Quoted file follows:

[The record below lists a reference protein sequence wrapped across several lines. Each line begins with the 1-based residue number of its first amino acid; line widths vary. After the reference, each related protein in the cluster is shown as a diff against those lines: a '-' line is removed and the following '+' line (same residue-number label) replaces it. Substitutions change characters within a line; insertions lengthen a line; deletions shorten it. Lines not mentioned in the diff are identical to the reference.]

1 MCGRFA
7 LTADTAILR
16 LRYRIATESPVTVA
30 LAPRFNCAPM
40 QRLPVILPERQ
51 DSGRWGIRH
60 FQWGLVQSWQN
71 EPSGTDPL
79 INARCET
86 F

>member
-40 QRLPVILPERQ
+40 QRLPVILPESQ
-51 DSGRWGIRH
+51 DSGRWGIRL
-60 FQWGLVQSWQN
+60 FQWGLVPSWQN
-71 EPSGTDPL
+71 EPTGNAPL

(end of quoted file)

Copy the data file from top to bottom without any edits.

[The record below lists a reference protein sequence wrapped across several lines. Each line begins with the 1-based residue number of its first amino acid; line widths vary. After the reference, each related protein in the cluster is shown as a diff against those lines: a '-' line is removed and the following '+' line (same residue-number label) replaces it. Substitutions change characters within a line; insertions lengthen a line; deletions shorten it. Lines not mentioned in the diff are identical to the reference.]

1 MCGRFA
7 LTADTAILR
16 LRYRIATESPVTVA
30 LAPRFNCAPM
40 QRLPVILPERQ
51 DSGRWGIRH
60 FQWGLVQSWQN
71 EPSGTDPL
79 INARCET
86 F

>member
-40 QRLPVILPERQ
+40 QRLPVILPESQ
-51 DSGRWGIRH
+51 DSGRWGIRL
-60 FQWGLVQSWQN
+60 FQWGLVPSWQN
-71 EPSGTDPL
+71 EPTGNAPL